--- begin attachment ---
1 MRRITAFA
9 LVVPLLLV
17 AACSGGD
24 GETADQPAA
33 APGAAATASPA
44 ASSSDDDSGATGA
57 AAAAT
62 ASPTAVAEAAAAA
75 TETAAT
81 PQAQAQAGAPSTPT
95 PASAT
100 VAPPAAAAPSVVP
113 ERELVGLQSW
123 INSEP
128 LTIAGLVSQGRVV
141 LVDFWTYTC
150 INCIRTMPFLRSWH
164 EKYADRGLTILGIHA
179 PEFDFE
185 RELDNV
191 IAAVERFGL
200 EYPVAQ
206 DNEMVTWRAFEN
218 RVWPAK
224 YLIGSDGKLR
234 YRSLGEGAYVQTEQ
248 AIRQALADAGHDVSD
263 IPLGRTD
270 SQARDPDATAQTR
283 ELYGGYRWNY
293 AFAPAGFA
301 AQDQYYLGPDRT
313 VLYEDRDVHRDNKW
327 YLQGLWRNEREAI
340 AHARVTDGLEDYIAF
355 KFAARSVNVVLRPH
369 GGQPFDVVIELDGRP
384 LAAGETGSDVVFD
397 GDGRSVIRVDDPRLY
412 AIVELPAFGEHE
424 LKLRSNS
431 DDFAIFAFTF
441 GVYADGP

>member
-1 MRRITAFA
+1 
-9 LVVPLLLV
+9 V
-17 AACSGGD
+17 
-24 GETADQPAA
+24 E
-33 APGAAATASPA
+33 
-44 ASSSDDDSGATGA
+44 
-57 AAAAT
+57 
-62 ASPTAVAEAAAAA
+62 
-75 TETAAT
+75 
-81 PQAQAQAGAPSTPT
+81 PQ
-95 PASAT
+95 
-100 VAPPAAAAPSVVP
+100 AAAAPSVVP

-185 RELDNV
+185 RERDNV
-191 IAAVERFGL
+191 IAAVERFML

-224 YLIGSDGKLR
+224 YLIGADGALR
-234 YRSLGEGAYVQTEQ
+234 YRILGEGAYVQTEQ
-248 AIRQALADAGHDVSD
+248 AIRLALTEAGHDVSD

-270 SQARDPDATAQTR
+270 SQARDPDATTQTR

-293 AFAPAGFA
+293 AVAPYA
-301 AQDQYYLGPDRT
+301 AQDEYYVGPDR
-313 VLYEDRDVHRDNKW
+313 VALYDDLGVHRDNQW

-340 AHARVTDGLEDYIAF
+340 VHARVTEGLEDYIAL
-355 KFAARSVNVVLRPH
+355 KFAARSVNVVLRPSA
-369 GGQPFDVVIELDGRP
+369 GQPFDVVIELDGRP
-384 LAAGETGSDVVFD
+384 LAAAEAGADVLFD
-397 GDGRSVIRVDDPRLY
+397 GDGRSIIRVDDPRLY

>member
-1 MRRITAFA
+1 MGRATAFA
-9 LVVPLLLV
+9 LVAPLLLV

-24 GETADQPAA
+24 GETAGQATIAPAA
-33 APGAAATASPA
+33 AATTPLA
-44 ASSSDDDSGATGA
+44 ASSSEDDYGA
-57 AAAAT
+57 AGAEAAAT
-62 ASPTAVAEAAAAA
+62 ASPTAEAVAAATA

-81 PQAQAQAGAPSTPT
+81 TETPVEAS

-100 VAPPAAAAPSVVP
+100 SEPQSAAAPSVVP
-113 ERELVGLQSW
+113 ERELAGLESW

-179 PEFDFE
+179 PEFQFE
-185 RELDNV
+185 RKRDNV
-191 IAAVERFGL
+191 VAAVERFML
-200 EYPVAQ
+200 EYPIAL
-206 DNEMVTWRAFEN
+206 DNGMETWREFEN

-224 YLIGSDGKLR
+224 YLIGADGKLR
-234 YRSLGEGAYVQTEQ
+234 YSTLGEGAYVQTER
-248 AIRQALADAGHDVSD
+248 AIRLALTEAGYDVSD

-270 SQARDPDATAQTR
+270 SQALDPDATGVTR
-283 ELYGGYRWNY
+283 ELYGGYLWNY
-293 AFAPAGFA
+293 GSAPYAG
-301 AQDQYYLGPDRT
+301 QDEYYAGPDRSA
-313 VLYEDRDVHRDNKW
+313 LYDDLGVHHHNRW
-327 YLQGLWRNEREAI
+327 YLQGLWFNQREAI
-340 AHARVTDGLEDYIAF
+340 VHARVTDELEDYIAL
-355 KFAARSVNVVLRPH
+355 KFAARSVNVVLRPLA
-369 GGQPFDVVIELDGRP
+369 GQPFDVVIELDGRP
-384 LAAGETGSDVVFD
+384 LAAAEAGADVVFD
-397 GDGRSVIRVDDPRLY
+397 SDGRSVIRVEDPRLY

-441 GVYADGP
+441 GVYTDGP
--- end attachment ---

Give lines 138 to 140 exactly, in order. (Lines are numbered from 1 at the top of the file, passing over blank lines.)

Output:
-293 AFAPAGFA
+293 GSAPYAG
-301 AQDQYYLGPDRT